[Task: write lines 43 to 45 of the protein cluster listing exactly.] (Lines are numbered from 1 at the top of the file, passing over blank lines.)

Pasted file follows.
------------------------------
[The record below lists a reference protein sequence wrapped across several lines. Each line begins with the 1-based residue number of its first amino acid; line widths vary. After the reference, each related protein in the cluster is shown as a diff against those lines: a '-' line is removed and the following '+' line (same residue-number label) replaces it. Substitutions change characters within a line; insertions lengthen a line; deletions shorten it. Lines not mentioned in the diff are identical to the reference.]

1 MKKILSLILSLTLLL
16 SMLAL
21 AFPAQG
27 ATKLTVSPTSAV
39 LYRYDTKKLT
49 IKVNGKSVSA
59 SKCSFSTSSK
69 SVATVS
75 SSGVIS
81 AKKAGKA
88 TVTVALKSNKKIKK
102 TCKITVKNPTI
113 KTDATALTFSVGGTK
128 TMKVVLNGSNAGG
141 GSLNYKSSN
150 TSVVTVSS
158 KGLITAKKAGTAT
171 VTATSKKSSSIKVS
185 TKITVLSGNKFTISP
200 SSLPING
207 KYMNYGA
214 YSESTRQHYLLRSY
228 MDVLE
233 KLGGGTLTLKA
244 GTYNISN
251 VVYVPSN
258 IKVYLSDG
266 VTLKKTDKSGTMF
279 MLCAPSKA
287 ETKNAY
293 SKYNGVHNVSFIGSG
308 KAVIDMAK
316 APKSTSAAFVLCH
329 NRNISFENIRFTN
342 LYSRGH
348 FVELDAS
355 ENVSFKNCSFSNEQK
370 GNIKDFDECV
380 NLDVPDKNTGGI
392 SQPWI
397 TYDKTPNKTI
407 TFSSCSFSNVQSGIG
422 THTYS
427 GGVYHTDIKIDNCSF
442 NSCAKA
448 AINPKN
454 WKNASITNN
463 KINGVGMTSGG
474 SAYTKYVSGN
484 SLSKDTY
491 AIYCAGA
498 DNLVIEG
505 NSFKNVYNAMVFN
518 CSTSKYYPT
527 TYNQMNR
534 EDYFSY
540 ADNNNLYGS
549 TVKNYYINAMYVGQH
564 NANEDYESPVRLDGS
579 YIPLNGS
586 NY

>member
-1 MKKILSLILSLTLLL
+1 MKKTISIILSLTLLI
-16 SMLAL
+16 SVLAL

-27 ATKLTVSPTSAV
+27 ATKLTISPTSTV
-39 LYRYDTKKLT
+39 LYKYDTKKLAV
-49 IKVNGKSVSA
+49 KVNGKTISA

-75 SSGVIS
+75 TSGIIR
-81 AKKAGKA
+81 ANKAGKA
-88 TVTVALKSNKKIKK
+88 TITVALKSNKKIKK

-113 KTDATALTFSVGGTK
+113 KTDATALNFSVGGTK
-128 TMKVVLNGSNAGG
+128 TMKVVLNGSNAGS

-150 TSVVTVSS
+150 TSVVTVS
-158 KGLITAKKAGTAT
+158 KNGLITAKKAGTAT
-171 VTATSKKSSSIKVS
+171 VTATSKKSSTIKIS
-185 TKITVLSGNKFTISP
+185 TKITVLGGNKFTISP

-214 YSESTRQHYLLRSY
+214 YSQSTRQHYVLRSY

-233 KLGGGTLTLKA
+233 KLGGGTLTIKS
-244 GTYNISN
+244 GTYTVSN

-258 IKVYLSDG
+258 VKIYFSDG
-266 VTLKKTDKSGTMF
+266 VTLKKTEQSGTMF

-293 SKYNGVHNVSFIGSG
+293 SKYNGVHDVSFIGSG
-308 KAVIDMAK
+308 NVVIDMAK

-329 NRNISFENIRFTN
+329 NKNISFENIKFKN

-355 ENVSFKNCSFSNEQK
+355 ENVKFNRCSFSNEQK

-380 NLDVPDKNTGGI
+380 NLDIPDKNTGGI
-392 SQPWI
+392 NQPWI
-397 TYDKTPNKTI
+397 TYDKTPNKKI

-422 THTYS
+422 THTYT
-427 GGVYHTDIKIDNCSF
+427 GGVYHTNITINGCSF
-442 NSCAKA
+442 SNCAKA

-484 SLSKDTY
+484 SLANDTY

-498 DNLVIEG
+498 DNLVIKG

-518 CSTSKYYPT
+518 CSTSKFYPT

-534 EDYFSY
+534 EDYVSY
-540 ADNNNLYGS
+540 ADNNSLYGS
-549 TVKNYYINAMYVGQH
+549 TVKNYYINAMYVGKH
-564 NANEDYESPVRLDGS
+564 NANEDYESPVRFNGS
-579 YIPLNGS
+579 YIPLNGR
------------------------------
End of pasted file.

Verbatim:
407 TFSSCSFSNVQSGIG
422 THTYS
427 GGVYHTDIKIDNCSF